Duke Energy's monopoly is about to get a little thinner:
Pasquotank County officials find themselves in a quandary over whether to welcome or discourage a proposed solar farm that would be one of the largest east of the Mississippi River. Adani Solar USA of Texas plans to build a 2,940-acre solar farm stretching more than four miles on agricultural land along U.S. 17 west of Elizabeth City. The site would operate as Birchwood Solar.
The project would lie within sight of a 104 turbine wind farm – the largest in the state – and could set Elizabeth City apart as a hot bed for renewable energy in North Carolina. The company’s application did not specify the projected megawatt production or the amount of investment, but a project in Currituck County of 500,000 solar panels on 2,000 acres produces 120 megawatts, which can power about 13,000 homes. The $250 million Currituck site generates about $225,000 annually in tax revenues.
I hesitate to say anything before the new General Assembly is sworn in come January, but this (could be) a prime example of how important flipping that Veto-proof majority is. Republicans are reactionary by nature, and no doubt conservatives are already planning to fight this record-breaking renewable energy project. It also demonstrates how important local government elections can be, and citizen participation in meetings:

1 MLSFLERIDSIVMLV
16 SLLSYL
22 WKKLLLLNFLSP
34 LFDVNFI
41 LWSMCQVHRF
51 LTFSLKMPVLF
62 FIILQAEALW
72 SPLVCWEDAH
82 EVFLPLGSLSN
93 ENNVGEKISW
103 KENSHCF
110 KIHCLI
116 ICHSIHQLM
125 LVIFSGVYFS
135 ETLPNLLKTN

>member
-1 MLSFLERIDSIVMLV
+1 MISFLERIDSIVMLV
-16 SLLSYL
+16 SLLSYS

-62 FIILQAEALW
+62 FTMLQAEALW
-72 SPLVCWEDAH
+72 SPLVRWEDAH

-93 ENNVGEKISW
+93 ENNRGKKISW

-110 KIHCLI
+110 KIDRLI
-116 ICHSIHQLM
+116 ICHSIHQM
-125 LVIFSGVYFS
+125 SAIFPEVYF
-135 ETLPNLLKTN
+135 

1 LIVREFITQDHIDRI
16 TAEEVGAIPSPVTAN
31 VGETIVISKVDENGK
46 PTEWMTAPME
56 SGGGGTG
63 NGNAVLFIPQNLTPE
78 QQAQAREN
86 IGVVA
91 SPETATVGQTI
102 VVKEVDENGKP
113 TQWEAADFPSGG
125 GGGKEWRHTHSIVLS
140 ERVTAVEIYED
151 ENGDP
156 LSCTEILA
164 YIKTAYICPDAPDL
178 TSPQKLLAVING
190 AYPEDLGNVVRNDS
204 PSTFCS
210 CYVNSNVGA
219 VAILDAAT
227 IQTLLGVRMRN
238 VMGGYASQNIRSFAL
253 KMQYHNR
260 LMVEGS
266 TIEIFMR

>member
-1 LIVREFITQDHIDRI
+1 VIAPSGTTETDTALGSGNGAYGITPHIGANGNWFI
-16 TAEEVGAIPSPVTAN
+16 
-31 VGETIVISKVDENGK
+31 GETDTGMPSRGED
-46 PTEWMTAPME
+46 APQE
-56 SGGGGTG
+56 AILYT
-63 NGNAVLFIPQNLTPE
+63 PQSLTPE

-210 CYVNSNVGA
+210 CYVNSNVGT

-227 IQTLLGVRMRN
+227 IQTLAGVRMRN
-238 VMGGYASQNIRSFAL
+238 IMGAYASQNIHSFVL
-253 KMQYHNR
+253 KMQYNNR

Pasquotank County officials are considering changing its ordinance to limit solar farms to 250 acres, ensure their boundaries are at least a half mile from U.S. 17 and require that solar sites be at least a mile apart.
The planning board this week voted against the limits except for the half-mile set-back. The buffer would keep land open for other industries to locate along U.S. 17, the corridor that could become Interstate 87 from Virginia to Raleigh.
County commissioners will consider planning board recommendation later this month.
About 20 people spoke in favor of the solar project at Wednesday’s planning board meeting, a surprising show of support in a farming community. One resident opposed the development saying it would ruin the farmland and the scenic beauty for 30 years.
We'll have to wait and see, but in my experience, that 20:1 ratio of support will likely prevail with the County Commissioners. Fingers crossed...